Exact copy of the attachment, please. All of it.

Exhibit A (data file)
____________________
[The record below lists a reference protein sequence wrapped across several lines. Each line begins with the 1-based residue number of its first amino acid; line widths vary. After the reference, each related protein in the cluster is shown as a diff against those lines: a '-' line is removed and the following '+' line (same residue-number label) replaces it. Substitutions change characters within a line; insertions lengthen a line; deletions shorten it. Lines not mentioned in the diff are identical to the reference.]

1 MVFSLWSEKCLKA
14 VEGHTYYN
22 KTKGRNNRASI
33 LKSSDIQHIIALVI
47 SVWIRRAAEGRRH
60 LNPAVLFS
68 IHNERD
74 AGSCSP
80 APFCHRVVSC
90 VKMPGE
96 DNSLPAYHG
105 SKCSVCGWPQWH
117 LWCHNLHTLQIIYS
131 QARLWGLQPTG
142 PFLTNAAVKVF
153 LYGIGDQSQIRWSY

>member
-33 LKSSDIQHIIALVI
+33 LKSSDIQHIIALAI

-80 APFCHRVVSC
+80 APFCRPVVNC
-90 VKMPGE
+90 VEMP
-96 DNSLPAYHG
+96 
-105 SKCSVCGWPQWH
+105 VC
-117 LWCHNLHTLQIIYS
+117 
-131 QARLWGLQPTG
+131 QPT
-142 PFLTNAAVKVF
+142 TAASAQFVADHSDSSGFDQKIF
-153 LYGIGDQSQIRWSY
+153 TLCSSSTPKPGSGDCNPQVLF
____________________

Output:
[The record below lists a reference protein sequence wrapped across several lines. Each line begins with the 1-based residue number of its first amino acid; line widths vary. After the reference, each related protein in the cluster is shown as a diff against those lines: a '-' line is removed and the following '+' line (same residue-number label) replaces it. Substitutions change characters within a line; insertions lengthen a line; deletions shorten it. Lines not mentioned in the diff are identical to the reference.]

1 MVFSLWSEKCLKA
14 VEGHTYYN
22 KTKGRNNRASI
33 LKSSDIQHIIALVI
47 SVWIRRAAEGRRH
60 LNPAVLFS
68 IHNERD
74 AGSCSP
80 APFCHRVVSC
90 VKMPGE
96 DNSLPAYHG
105 SKCSVCGWPQWH
117 LWCHNLHTLQIIYS
131 QARLWGLQPTG
142 PFLTNAAVKVF
153 LYGIGDQSQIRWSY

>member
-33 LKSSDIQHIIALVI
+33 LKSSDIQHIIALAI

-80 APFCHRVVSC
+80 APFCRPVVNC
-90 VKMPGE
+90 VEMP
-96 DNSLPAYHG
+96 
-105 SKCSVCGWPQWH
+105 VC
-117 LWCHNLHTLQIIYS
+117 
-131 QARLWGLQPTG
+131 QPT
-142 PFLTNAAVKVF
+142 TAASAQFVADHSDSSGFDQKIF
-153 LYGIGDQSQIRWSY
+153 TLCSSSTPKPGSGDCNPQVLF